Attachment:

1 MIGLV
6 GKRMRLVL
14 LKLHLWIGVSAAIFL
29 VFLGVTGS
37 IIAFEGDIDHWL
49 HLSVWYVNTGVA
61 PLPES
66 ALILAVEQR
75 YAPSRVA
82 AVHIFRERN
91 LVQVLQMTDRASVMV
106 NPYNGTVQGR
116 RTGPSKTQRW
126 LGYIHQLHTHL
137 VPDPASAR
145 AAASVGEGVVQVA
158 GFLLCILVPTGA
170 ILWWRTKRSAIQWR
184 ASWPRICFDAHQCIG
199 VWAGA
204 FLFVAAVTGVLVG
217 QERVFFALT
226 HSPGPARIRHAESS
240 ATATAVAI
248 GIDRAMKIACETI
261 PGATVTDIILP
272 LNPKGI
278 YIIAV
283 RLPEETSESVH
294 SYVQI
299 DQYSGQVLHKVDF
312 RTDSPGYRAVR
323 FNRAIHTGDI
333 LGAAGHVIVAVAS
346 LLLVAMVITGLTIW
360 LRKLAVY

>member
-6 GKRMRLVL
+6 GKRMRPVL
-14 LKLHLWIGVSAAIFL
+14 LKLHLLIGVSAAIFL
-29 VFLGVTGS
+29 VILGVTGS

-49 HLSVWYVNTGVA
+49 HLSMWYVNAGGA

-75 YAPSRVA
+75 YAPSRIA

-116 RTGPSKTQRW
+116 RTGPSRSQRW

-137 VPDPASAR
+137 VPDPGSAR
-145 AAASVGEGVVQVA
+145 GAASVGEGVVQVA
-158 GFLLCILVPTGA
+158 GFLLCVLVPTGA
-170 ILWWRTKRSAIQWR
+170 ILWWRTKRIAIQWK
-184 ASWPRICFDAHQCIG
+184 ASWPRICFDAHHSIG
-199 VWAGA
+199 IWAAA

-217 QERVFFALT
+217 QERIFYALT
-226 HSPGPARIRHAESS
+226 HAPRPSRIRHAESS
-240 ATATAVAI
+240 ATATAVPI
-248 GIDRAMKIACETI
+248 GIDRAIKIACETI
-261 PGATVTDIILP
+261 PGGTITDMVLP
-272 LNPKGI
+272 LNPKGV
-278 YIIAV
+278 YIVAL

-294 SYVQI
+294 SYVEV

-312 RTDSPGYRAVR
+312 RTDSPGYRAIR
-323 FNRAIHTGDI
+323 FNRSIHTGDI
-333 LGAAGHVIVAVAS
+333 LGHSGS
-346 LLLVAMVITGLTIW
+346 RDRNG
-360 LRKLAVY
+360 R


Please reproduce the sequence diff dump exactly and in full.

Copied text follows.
1 MIGLV
6 GKRMRLVL
14 LKLHLWIGVSAAIFL
29 VFLGVTGS
37 IIAFEGDIDHWL
49 HLSVWYVNTGVA
61 PLPES
66 ALILAVEQR
75 YAPSRVA
82 AVHIFRERN
91 LVQVLQMTDRASVMV
106 NPYNGTVQGR
116 RTGPSKTQRW
126 LGYIHQLHTHL
137 VPDPASAR
145 AAASVGEGVVQVA
158 GFLLCILVPTGA
170 ILWWRTKRSAIQWR
184 ASWPRICFDAHQCIG
199 VWAGA
204 FLFVAAVTGVLVG
217 QERVFFALT
226 HSPGPARIRHAESS
240 ATATAVAI
248 GIDRAMKIACETI
261 PGATVTDIILP
272 LNPKGI
278 YIIAV
283 RLPEETSESVH
294 SYVQI
299 DQYSGQVLHKVDF
312 RTDSPGYRAVR
323 FNRAIHTGDI
333 LGAAGHVIVAVAS
346 LLLVAMVITGLTIW
360 LRKLAVY

>member
-6 GKRMRLVL
+6 GKRMRPVL
-14 LKLHLWIGVSAAIFL
+14 LKLHLLIGVSAAIFL
-29 VFLGVTGS
+29 VILGVTGS

-49 HLSVWYVNTGVA
+49 HLSMWYVNAGGA

-75 YAPSRVA
+75 YAPSRIA

-116 RTGPSKTQRW
+116 RTGPSRSQRW

-137 VPDPASAR
+137 VPDPGSAR
-145 AAASVGEGVVQVA
+145 GAASVGEGVVQVA
-158 GFLLCILVPTGA
+158 GFLLCVLVPTGA
-170 ILWWRTKRSAIQWR
+170 ILWWRTKRIAIQWK
-184 ASWPRICFDAHQCIG
+184 ASWPRICFDAHHSIG
-199 VWAGA
+199 IWAAA

-217 QERVFFALT
+217 QERIFYALT
-226 HSPGPARIRHAESS
+226 HAPRPSRIRHAESS
-240 ATATAVAI
+240 ATATAVPI
-248 GIDRAMKIACETI
+248 GIDRAIKIACETI
-261 PGATVTDIILP
+261 PGGTITDMVLP
-272 LNPKGI
+272 LNPKGV
-278 YIIAV
+278 YIVAL

-294 SYVQI
+294 SYVEV

-312 RTDSPGYRAVR
+312 RTDSPGYRAIR
-323 FNRAIHTGDI
+323 FNRSIHTGDI
-333 LGAAGHVIVAVAS
+333 LGHSGS
-346 LLLVAMVITGLTIW
+346 RDRNG
-360 LRKLAVY
+360 R